Yeats repeats his determination to leave in the final stanza as if fueled by his memories, and he gives the reason that even though he lives in the city, even though he stands on the sidewalk in the midst of urban sounds, he hears the inviting sound of the lake water lapping at the shores of Innisfree.

Textual questions and answers

1. What kind of place is Innisfree? Think about:

(i) the three things the poet wants to do when he goes back there (stanza I)
(ii) what he hears and sees there and its effect on him (stanza II)
(iii) what he hears in his “heart’s core” even when he is far away from Innisfree (stanza III)

Answer: Innisfree is an ideal setting for a poet, full of beauty and peace and blessed by Nature. A place he longs to return to because it promises peace.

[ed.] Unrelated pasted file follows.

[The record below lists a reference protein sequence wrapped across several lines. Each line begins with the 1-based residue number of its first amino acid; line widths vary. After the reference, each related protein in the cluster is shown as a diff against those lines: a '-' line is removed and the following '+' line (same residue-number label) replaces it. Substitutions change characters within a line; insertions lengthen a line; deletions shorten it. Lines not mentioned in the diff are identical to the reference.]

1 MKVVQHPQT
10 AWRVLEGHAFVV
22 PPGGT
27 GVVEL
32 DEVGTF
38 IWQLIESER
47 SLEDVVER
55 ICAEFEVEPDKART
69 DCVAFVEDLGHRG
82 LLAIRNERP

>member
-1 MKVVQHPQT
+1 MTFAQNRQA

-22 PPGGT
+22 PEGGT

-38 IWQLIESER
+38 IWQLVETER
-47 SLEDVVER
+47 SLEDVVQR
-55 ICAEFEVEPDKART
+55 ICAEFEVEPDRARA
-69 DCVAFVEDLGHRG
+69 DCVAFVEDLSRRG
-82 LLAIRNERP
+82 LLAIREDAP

(i) When the poet returns to Innisfree, he desires to build a small cabin for himself out of clay and wattles, plant nine rows of beans, and have a hive for honeybees.

(ii)The poet hears and sees mists that appear to fall slowly from the sky, linnets flying back home at dusk, glowing and bright noon, and billions of twinkling stars that glimmer in the night sky. All of these have a profound effect on the poet, making him feel peaceful and arousing a strong desire to return to Innisfree without any delay, leaving behind his hectic urban life.

(iii) Even though he is miles away from Innisfree, the poet can hear the sound of the lake water lapping up against the shore in his heart. This is the sound he hears all day and night, and even when he stands by the roadside.